The way we react to our leaders is an indication of our spiritual maturity, as Elder Ezra T. Benson had taught. By sustaining our leaders we don't agree to blindly follow them; nor do we have license to publicly point out their faults or clamor for change through improper channels:
Shall we not have confidence in God's Prophets, and in those whom He has placed to teach us? Those who are not satisfied with them are constantly grumbling and growling about their circumstances and the prosperity of the Church, but when we have the Holy Spirit, all is right, and we feel satisfied; the visions of the Almighty and of the heavens are before us night and day, and we have confidence in the holy Gospel, in the work of the Lord, in the Priesthood, and in those who hold that authority upon this earth. We are called upon to uphold, by our faith, works, and our prayers, those who are over us; we have raised our hands to sustain and uphold them, and will we turn round and find fault with that which we have sanctioned? Can you enjoy the Spirit of God if you do this? No. In order to enjoy that spirit you must reverence all the members of the Priesthood, no matter who may be in possession of it (Ezra T. Benson, Journal of Discourses 3:60-65).
Heber spoke only briefly (his sermon was only a few paragraphs long,) but he emphasized how much he had enjoyed the meeting:
I do not wish to detain the congregation long, still I do not think that those who have the spirit of a Saint are tired and wish the meeting to come to a close. Every word I have heard to-day is salvation and the very quintessence of righteousness, and I assure you that I have enjoyed myself more under what I have heard to-day, than I ever did in the best party that I ever attended. True, I have enjoyed myself extremely well when I have been with my brethren in the dance, but, gentlemen and ladies, what we have heard to-day is salvation and eternal lives to us, if we will listen to and obey it (Journal of Discourses 3:123).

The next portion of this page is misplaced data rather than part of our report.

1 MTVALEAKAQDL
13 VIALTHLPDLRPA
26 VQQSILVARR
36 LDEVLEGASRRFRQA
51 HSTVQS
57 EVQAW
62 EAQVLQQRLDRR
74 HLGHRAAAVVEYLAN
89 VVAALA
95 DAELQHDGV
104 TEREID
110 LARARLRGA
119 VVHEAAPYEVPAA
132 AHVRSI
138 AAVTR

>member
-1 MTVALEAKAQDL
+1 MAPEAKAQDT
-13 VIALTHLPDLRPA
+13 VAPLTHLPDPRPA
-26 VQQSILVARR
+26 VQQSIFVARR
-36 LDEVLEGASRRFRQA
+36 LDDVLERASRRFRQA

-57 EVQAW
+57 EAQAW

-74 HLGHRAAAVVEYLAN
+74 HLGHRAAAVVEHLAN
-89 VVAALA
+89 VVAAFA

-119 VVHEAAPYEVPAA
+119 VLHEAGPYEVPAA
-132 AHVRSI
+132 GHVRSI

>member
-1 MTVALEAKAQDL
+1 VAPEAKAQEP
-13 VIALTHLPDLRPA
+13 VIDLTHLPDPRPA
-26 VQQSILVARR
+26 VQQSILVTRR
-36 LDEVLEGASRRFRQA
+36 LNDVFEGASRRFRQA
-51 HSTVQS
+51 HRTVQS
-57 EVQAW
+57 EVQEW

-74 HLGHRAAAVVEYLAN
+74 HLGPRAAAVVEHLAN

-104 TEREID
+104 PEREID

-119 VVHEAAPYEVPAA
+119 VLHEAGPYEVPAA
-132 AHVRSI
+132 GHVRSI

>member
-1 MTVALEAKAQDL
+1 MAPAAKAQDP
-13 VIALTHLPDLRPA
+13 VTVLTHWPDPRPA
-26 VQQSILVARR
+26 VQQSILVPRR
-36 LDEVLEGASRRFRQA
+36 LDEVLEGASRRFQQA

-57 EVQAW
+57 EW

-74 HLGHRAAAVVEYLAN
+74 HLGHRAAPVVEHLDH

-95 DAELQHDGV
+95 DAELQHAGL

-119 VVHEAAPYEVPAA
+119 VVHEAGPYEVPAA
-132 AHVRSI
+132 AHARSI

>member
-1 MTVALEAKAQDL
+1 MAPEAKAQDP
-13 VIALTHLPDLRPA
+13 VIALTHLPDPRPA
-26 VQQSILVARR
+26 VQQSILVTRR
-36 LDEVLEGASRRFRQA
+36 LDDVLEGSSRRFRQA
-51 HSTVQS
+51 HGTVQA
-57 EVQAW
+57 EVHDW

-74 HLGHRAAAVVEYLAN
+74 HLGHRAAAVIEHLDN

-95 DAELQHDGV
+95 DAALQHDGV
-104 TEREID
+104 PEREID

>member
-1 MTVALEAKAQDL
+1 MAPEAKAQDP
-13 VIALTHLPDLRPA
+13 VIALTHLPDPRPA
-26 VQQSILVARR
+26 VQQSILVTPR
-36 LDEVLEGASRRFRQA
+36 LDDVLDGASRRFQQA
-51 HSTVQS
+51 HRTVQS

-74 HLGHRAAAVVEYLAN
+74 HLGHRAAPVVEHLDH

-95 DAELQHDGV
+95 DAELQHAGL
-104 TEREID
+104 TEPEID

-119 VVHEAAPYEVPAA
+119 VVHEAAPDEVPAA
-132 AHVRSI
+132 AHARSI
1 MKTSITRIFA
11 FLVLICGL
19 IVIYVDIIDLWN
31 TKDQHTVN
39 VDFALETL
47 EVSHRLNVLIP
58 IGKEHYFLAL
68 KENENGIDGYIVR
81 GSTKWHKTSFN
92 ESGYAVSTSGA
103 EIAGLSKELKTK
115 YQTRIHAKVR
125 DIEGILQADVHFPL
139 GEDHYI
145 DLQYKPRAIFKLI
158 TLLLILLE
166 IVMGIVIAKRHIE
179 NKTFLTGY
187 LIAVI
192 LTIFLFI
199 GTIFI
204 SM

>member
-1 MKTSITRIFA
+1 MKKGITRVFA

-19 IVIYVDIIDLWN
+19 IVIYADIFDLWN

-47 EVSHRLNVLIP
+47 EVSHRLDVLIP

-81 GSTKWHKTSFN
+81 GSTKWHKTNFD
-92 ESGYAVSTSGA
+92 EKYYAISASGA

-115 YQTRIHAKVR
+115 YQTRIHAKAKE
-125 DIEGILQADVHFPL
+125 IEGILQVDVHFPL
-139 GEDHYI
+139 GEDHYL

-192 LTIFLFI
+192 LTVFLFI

Footnotes: [1] In another sermon emphasizing loyalty to leadership, Heber said:
I have traveled through most of the enlightened portions of the United States, and much in England, and I have generally found that those who are called the most enlightened are the most corrupt. Does the sad condition of the world hurt my feelings? Not particularly, for that is their own affair; but when the Saints transgress I feel sorrowful. When brother Brigham comes here, and chastises us through the spirit of revelation, or is moved upon to instruct the Saints to their profit, if any portion applies to me, I treasure it up, and humble myself before my God (Journal of Discourses 3:270).

October 24, 2007

God Gives the Increase

Brigham Young October 8, 1855 In the forepart of this sermon (see yesterday's post) Brigham taught the famine-suffering Saints they were in the hands of God, and that He has the power to change their hearts. Brigham is known to have emphasized a gospel of works, especially suited for the saints of his day; they faced tremendous obstacles in establishing the Church in Utah. While emphasizing these works, he also taught the saints to remember that it is God who gives the increase. Their works would avail nothing without the divine hand of providence providing the harvest: